Archives: Seasons 1-5
Segment | Environment

Urban Coyotes

In southern California, coyote attacks against animals and people have been on the rise in recent years. Though not at crisis levels, this rapid increase raises important questions about how seriously to take the coyote threat. How much danger are our pets in? Should we worry about the safety of our youngest children?

We hear from state and local animal safety experts who explain why coyotes behave as they do, and how human development into their habitats has paradoxically increased the coyotes’ numbers. We’ll also see why trapping and killing coyotes may be counterproductive and find out ways we can minimize the danger and frequency of coyote attacks against our cats and dogs.


Los Angeles Animal Services
USDA Factsheet on urban coyotes
The Nature of Wildworks
Humane Society of the US - Coyote Information
Project Coyote
UC Davis Coyote page

LEAVE A COMMENT Leave Comment  

We have a million and one problems confronting Southern California, and your show decides to use valuable broadcast time to inform the audience that hungry coyotes eat other animals. Who in your outfit thought that was exactly breaking news? The show was about coyotes, but it was a turkey of a story.

Banking story was good, but could have been longer.


I thought the story was wonderful. Where I live we have coyotes - and I live in Huntington Beach! I always wondered about their numbers and the issue of population control. Thank you for the piece.

I thought the shows were interesting. Like a mini series of a Dateline show. I will continue watching it...I have never seen a coyote where we live but I feel for the families that have to deal with coyotes attacking their pets and/or children...

I too was quite disappointed in this episode.

In my hometown in Arizona, coyotes are considered normal, accepted and respected, unlike in Los Angeles, where, like one of your guests said, "Coyote fear is way overblown."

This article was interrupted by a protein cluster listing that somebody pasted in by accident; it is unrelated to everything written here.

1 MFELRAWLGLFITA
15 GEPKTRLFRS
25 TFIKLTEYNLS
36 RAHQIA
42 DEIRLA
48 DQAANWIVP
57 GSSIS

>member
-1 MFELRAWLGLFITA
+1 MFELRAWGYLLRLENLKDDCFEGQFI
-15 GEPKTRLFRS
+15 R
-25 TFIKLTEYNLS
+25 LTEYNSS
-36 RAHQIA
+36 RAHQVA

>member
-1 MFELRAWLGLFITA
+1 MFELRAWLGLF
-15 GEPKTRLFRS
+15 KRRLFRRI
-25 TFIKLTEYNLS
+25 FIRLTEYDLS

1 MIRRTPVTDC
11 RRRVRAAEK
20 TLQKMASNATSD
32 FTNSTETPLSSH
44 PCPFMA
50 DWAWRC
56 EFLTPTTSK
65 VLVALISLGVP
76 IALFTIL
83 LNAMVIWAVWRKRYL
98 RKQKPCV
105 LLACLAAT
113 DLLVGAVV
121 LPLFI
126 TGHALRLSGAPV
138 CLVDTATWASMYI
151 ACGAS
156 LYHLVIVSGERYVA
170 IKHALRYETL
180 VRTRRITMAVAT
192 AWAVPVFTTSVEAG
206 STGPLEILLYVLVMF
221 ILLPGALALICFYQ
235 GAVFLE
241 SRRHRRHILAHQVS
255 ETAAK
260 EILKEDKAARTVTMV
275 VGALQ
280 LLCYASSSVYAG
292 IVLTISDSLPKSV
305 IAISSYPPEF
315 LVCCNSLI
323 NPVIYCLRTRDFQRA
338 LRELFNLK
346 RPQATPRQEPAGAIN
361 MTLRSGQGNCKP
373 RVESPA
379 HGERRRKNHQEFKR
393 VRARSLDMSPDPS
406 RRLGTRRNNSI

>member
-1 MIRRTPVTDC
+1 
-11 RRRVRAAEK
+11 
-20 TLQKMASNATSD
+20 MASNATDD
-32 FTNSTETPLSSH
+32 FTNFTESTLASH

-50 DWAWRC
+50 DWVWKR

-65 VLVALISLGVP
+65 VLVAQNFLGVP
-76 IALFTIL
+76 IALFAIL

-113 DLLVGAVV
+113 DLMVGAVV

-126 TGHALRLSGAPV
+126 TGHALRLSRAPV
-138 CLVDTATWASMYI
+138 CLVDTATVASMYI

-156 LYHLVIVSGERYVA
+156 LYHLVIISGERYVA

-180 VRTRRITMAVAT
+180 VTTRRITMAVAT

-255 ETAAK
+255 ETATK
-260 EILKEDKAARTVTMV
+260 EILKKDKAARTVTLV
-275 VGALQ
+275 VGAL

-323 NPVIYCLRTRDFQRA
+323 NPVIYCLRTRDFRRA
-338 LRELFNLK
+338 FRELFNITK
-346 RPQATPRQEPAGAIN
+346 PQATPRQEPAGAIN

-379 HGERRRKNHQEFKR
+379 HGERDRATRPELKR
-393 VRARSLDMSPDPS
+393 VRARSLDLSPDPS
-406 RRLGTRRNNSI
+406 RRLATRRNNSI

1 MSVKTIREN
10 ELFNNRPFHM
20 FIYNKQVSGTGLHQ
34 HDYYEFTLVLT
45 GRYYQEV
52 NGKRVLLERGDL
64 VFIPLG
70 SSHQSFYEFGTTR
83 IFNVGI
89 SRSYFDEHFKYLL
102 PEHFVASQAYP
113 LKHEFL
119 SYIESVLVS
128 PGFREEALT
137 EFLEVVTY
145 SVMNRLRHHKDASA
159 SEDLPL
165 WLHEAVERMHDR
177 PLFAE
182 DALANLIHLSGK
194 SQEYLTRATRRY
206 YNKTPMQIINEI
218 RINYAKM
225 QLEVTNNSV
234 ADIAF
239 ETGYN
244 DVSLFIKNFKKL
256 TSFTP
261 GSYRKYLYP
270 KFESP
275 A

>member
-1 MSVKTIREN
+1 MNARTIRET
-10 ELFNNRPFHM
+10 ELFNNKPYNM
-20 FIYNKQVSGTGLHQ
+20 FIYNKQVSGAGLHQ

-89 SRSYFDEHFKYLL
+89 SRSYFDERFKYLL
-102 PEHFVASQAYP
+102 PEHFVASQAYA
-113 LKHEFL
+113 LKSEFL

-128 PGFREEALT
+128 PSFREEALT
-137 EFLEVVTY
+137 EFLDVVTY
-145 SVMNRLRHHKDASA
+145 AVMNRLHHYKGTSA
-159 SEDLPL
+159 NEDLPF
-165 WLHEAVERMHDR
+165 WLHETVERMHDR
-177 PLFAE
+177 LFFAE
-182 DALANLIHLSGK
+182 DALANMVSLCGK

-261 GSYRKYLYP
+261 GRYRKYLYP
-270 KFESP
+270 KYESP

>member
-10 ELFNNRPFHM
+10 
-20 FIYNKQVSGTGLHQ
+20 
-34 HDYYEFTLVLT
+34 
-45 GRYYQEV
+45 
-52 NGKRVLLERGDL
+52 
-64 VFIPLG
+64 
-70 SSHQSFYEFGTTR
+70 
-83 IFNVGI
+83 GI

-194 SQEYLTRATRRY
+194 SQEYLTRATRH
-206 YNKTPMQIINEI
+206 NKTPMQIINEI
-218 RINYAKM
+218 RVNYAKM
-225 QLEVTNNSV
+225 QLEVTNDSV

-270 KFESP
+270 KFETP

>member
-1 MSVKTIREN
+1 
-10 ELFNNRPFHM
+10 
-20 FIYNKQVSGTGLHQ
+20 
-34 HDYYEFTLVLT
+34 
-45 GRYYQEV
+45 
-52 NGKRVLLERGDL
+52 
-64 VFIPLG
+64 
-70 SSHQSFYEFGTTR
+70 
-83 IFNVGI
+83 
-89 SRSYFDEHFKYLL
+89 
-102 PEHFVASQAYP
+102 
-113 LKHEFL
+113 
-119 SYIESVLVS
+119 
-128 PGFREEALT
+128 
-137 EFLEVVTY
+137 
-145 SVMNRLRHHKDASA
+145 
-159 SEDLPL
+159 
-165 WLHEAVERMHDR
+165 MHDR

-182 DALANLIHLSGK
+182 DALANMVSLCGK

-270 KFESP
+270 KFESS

People should operate caution with their pets, small children, and any creature that is as small or smaller than a coyote. It's just common sense.

What's next? An episode on rattlesnakes?!

We live in an area where we are constantly on the look out for coyotes to jump over our fence and attack our small dog and/ or toddler, so I think this story was spot on and awareness needs to grow re: this issue and what the city can do to protect the residents (or neighbors with coyote dens on their property whom decide to turn a blind eye to the issue...can't be bothered) before another family pet or child is attacked.

When it gets to the point where you feel like a prisoner in your own home and have to guard your children at any time of the day from being attacked, it's gotten out of control. Yes, we can build an 10 foot fence to enclose ourselves, but who wants to feel like they're in a cage?!? In the Midwest, they have population control measurements for deer to keep the numbers in control and I'd suggest similar beofore the residents start taking action themselves (i.e. since the city won't).

The people that were interviewed were all irresponsible pet owners. I feel sorry for their pets for having lazy idiots for owners, have they not heard of leashes or keeping an eye on their pets and not just ignorantly letting a pet out knowing they leave in an area where coyotes exists. The coyotes were her long before us as well as other animals that now longer exists in this area. Coyotes adapted and learned how to survive where as the idiot complaining pet owners obviously are not intelligent enough or to lazy to do what they need to do to adapt to their environment. The coyotes are not the problem in fact the story didn't mention that the coyotes control the rodent population, a much larger portion of their food supply. If you kill off the coyotes the impact will not be good. Seriously even in Manhattan, NYC they have to deal with rats, I bet they would mind a few coyotes. Why do people not use common sense. Stop being lazy and be responsible pet owners. No wonder there are so many environmental issues when we keep destroying it for our own selfish reasons.

On a channel noted for wilderness wildlife shows, it was absorbing to see the local urban interface clash its gears against a creature which was a local legend before Europeans immigrated.
The tales of coyotes dining, or trying to, on spaniels and toddlers brought to memory an incident at the turn of the century in Sequoia National Forest, west of Kennedy Meadows:
A campground full of families with children was thrown into sudden silence by an outbreak of calls by scores of coyotes which echoed for miles across the meadow adjoining.
This continued for a minute or two until my companion, a St. Bernard named Theo, erupted in a full-throated ariosa of such force and complexity it would have humbled even Richard Wagner.
The coyotes made no sound for the rest of the night.
There would be no coyote predation incidents if all residents of tracts bordering wildlands were required by zoning laws to keep no dogs except St. Bernards.

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